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New York--A. Jaffe, one of the U.S. companies ultimately owned by the Indian diamantaire wanted in connection with a $2 billion bank fraud, is going back on the block.

Court papers filed June 25 in U.S. Bankruptcy Court in New York show that Richard Levin, the Chapter 11 trustee for A. Jaffe, which filed bankruptcy earlier this year, is looking to sell “all or substantially all” of the company’s assets.

The deadline for bids, as outlined in court documents, is July 5 at 5 p.m. If more than one company bids for A. Jaffe’s assets, then an auction will take place July 11 at the office of Jenner & Block LLP on Third Avenue in New York.

Judge Sean H. Lane will still need to approve the sale before it is final; Levin told National Jeweler Thursday the judge set the sale approval hearing for July 25.

Lane was the one who halted the sale last time, saying he needed more information before he could approve selling A. Jaffe to Parag Diamonds (d/b/a Paramount Gems) for $8 million. The sale motion was then withdrawn by A. Jaffe’s attorney at that time, Ian Winters. It was withdrawn without prejudice, leaving the door open for potential refiling.

Court documents show this second go-around of the sale of the diamond jewelry company will be open to any bidders who became qualified bidders for the first sale, as well as other bidders that want to submit “evidence of financial capability” to the trustee.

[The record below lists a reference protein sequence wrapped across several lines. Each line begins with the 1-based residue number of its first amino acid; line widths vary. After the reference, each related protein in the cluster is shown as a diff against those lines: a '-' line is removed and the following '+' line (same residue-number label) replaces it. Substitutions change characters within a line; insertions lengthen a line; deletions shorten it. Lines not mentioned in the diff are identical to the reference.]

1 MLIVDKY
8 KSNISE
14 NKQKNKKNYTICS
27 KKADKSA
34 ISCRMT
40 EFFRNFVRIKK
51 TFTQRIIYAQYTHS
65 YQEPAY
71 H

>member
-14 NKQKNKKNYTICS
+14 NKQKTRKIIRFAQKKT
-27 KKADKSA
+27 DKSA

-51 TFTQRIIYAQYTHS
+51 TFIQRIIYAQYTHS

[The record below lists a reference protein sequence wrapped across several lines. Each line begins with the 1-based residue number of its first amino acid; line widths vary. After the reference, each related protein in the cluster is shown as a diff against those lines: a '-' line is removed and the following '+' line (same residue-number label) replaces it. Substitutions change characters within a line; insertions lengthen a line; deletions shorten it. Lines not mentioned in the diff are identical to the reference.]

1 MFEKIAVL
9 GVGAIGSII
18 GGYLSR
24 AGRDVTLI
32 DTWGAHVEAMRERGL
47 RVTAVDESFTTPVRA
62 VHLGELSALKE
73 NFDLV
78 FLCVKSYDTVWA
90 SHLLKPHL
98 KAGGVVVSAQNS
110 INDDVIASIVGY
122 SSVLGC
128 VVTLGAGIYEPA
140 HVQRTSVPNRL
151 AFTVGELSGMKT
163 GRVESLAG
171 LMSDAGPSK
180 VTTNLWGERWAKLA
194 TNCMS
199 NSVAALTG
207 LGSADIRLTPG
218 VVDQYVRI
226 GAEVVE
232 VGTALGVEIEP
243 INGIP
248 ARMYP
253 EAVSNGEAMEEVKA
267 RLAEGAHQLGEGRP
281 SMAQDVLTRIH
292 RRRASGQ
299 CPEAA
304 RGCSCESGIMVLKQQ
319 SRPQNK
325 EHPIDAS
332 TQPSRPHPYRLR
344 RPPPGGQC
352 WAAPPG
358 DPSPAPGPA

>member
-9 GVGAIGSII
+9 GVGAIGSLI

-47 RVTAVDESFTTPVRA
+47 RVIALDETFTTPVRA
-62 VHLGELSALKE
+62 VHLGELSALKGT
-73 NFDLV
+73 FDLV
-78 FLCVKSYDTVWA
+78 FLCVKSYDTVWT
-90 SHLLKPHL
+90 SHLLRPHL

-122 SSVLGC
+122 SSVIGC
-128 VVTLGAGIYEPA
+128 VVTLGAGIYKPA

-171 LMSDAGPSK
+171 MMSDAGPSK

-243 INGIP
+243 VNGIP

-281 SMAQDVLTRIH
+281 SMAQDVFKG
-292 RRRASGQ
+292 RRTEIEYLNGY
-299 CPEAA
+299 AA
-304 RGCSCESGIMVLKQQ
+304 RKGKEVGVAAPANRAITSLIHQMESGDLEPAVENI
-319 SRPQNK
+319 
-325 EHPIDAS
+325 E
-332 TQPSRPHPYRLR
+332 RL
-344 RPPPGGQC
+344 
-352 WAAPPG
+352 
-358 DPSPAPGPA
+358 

Nirav Modi, a billionaire diamantaire from India who was opening stores worldwide and becoming a red carpet mainstay, was accused earlier this year of cheating state-owned Punjab National Bank out of nearly $2 billion, charges he has denied.

Among his holdings were three U.S.-based companies: A. Jaffe, Firestar Diamond Inc. and Fantasy Diamond Inc. All three companies filed for Chapter 11 bankruptcy protection in February.
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Modi reportedly left India a few weeks before a complaint was filed against him in January, and Indian authorities have been on the hunt for him ever since.


The fates of the other Modi-connected U.S. companies, Firestar Diamond and Fantasy, remain unclear.

When asked Thursday if the two companies would be sold and, if so, what the timeline was, Levin said there are no firm plans yet for either company.


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